There are a few non-negotiables that you should take into consideration when you purchase your property, your individual preferences may be different to someone else, but each of these is applicable in every purchase you make.
Location is everything. It’s the one thing you can’t change. You can buy the house next door and increase your land size; you can renovate to mitigate darkness or add in a skylight and extra windows if there isn’t enough light. You can renovate or knock the whole house down subject to council approval, but the location of the land will never change.
Some streets are better than others, some sides of the street are better than others, some blocks are better than others and there’s some places we would just never buy in. It might come down to planning laws in the area, amenities, how many new houses, block sizes and so on.
As Mark Twain said, “Buy land, they’re not making it anymore” and we’ll add to this and say, “Buy land in the right place, because they’re not making it anymore and you can’t pick it up and move it somewhere else.”
A lot of people ask the question are main roads really that bad? It depends on the road and on the person buying. There are definitely some main roads that we would still buy on but it comes down setbacks, street width and orientation.
One young family might want to avoid a main road at all costs or there might be another family who love the proximity to shops, parks and schools or childcare.
What’s around you?
Are the houses next door ripe for renovation, is there the ability to build commercial nearby or are there apartment buildings surrounding you? These are all things that can affect the long-term value of your property and what you might be able to do. It can work in the reverse too… some people have grand ideas of what they can do with a property, but they haven’t looked into planning laws to see if it’s possible. For instance, they might want to build up, put in a swimming pool or similar and it’s not until it’s too late they discover they can’t do that in their council area.
Does the house suit your needs, or can it be made to do so?
Some houses/apartments are harder to renovate than others. The actual structure can be really limiting due to the materials used in the frame, the slope of the block and even trees on the land. If it’s a fixer upper, then you need to be planning for that eventuality from before you make the purchase and discuss ahead of time with council what those plans are. These things all cost money and it could be money you’re putting towards purchasing well rather than spending it renovating something that may not end up where you want it to be. Which leads us to the question..
Turnkey, renovate or build?
This really depends on each person’s situation financially, and their abilities. Too many people bite off more than they can chew. Unless you really know what you’re doing it can cost you a lot more than you realise. Just because you watched The Block, it doesn’t mean that you know how to renovate and style a home. So many people say to me they’ll paint themselves because it’s easy then inevitably it takes them twice as long, costs them a fortune because they waste paint, they almost end up divorced and I usually have to call my painter to fix it because there’s more drip marks and paint bleed than on a Jackson Pollock painting.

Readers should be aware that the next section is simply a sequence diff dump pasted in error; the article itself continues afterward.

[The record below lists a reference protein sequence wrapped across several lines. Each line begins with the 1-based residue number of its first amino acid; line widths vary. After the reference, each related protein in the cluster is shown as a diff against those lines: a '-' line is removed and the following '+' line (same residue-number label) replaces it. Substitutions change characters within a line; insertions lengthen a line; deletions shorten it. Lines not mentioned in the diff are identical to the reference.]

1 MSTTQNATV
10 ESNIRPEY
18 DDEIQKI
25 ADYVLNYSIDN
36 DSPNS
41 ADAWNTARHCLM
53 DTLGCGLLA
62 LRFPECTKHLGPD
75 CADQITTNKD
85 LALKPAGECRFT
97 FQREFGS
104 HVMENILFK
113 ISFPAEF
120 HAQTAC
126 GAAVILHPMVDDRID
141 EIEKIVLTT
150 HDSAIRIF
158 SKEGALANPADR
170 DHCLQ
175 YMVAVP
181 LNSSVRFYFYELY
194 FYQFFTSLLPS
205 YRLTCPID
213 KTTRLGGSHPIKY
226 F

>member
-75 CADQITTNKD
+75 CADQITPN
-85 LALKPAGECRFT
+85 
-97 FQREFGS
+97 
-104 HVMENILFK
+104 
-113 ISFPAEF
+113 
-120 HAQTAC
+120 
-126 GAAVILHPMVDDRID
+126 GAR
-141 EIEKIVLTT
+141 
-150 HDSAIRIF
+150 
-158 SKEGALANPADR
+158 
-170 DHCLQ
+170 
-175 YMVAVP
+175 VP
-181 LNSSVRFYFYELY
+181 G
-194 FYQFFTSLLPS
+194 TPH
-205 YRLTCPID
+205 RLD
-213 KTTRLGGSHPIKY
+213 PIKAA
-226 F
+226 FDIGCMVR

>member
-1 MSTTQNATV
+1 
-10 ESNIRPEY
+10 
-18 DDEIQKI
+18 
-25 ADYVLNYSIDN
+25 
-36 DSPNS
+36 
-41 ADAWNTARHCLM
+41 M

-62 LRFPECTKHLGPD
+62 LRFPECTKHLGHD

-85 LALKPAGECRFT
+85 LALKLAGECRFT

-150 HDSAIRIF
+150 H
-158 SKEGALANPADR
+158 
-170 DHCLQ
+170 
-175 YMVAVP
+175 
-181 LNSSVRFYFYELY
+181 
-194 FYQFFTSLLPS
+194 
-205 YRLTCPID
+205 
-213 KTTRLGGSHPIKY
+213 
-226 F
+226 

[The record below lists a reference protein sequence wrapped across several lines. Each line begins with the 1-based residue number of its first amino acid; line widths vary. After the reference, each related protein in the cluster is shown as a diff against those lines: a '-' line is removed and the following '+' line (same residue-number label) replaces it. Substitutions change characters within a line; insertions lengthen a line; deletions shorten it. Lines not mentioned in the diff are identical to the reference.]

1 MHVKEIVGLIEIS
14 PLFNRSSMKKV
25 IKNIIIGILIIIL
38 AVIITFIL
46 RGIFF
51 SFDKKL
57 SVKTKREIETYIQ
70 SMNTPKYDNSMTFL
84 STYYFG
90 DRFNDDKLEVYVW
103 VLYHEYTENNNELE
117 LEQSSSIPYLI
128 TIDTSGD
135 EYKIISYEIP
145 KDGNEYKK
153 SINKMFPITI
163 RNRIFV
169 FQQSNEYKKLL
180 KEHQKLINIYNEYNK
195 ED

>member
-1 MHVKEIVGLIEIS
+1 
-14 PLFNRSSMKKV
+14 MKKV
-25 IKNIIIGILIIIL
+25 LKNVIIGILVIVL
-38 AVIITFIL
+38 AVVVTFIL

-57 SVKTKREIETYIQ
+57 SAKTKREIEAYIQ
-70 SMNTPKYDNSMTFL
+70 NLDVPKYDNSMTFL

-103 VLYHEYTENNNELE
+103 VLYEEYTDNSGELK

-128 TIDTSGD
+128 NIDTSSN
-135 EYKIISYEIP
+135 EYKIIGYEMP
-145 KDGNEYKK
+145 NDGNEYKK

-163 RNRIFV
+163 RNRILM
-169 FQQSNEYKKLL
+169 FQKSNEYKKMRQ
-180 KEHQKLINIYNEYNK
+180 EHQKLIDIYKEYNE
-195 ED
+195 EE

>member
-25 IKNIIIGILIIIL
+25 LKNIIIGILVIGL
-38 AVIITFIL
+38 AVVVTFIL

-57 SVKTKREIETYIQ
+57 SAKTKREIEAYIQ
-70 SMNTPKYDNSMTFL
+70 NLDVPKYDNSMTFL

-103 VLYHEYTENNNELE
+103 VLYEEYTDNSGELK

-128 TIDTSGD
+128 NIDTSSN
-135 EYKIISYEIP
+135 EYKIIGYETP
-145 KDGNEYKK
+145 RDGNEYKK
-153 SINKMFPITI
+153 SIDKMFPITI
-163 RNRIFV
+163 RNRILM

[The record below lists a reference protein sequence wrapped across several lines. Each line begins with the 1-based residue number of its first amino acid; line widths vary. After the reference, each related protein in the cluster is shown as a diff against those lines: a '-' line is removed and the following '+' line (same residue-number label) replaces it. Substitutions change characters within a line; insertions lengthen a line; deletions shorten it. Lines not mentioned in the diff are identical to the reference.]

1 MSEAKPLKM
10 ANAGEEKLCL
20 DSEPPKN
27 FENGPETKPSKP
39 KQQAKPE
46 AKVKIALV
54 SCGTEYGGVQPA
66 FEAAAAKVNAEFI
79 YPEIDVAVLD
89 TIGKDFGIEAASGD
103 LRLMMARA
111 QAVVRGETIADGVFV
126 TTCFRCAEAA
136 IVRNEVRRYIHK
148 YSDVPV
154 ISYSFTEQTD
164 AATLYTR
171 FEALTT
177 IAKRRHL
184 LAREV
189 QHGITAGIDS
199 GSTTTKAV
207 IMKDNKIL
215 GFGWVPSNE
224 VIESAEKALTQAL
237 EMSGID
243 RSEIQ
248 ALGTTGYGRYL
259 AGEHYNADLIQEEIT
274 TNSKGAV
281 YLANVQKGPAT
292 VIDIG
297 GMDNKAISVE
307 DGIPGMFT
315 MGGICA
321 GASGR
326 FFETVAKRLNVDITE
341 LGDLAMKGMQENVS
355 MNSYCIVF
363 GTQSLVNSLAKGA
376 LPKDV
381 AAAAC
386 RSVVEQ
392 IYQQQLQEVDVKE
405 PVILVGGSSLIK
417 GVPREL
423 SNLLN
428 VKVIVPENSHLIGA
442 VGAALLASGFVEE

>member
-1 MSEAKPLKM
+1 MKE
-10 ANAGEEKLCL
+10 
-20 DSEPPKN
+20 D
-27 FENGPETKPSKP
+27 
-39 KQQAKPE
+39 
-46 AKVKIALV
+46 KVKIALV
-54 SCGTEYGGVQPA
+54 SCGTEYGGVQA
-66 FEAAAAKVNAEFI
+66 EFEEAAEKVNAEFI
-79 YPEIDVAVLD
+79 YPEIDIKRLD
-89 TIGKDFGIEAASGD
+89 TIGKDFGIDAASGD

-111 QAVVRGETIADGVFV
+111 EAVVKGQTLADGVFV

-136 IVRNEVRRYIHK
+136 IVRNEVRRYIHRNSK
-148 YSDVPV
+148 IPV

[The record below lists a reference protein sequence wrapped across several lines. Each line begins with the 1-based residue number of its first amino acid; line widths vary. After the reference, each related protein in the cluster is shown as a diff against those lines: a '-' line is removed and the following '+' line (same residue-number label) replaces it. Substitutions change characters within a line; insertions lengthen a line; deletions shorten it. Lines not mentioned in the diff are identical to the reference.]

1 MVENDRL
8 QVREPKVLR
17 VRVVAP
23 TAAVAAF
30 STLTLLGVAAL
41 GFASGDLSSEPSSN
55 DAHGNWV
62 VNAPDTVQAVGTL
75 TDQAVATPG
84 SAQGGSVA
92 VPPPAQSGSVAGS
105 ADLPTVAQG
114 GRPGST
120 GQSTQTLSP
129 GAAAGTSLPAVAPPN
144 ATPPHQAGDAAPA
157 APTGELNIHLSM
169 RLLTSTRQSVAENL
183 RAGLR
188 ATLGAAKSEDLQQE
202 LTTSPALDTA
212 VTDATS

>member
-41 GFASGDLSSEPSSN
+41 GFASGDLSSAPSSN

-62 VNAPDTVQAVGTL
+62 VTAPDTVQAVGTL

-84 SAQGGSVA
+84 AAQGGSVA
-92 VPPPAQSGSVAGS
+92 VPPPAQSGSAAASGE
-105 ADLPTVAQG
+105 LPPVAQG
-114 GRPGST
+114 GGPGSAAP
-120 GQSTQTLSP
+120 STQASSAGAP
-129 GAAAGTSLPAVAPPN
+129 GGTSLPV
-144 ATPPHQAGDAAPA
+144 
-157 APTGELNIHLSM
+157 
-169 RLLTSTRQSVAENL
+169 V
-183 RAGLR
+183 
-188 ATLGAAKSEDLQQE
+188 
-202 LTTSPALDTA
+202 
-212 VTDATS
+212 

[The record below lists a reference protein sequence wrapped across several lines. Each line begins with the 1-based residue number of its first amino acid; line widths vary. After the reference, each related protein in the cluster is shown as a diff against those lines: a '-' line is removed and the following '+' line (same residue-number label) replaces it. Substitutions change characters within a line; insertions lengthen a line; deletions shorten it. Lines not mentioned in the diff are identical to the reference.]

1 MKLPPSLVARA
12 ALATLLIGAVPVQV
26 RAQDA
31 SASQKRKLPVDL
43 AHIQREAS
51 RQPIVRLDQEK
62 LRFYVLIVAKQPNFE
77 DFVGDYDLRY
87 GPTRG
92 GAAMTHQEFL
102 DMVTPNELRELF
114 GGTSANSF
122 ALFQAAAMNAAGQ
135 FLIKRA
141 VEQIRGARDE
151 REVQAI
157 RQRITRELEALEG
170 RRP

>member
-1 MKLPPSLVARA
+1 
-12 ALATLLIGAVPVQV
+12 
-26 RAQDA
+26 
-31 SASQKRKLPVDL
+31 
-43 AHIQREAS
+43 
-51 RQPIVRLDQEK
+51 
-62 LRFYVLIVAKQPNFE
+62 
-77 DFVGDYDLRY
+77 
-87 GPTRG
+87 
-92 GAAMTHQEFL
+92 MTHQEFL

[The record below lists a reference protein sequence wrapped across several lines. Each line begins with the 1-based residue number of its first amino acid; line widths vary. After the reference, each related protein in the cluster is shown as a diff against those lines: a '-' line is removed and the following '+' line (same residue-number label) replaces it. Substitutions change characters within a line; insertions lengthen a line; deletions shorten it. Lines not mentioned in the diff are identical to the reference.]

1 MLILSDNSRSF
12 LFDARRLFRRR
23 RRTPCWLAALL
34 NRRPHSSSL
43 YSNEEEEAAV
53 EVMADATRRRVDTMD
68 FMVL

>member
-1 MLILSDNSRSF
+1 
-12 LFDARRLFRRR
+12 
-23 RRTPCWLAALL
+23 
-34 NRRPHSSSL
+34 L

Sometimes you might spend more on the property upfront, but save yourself a lot in the long term, by buying a house that someone has already successfully renovated.
This is a bit of a no-brainer, but it must be said, you need to make sure you’re looking at property that’s reasonably within your budget. At this stage chatting with a mortgage broker is really important, they will assess your borrowing capacity and advise how much you can afford to borrow from the bank.
Then when you come to making an offer and negotiating on the property, don’t think that going in low is necessarily going to get you a good price. Make sure you do your research on the area. Realistically what should the property be worth based on similar properties. Think about when you’re selling, if someone comes in with an unrealistically low offer you don’t respect them and you’re not willing to negotiate with them. The same applies with property, make an offer that’s on the lower side of realistic and then get the deal done with some savvy negotiation from there.
Get the right advice
There’s so much to consider when buying a property and we believe in treating every purchase as an investment, because that’s what it is. Either an investment in your future or your family.
Getting the right advice is really important, which is why we offer Financial Planning, Buyer’s Advocacy, Legal and Lending support for our clients. Get in touch and make sure you are making the right offer on the right property with the right support.